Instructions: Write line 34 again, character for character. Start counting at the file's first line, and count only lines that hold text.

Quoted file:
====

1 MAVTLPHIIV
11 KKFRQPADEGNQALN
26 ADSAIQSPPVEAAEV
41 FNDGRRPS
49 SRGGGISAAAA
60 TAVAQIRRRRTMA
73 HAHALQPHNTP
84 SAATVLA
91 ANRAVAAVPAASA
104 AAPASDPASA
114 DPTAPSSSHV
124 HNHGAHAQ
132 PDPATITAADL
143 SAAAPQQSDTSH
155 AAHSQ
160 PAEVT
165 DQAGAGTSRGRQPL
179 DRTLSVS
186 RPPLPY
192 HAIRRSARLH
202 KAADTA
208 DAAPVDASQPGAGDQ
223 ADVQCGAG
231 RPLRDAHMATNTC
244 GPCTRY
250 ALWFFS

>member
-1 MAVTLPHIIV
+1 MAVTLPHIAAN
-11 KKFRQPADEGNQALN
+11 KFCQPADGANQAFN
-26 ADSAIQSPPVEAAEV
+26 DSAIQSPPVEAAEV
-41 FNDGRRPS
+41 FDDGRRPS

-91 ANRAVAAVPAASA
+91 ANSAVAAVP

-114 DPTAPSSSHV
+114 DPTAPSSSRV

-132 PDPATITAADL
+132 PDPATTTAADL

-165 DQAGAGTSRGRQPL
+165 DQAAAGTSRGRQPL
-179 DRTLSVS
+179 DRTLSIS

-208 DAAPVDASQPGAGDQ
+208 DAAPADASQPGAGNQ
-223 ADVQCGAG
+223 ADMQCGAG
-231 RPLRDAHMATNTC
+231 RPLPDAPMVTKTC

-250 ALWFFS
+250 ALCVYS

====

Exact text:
-41 FNDGRRPS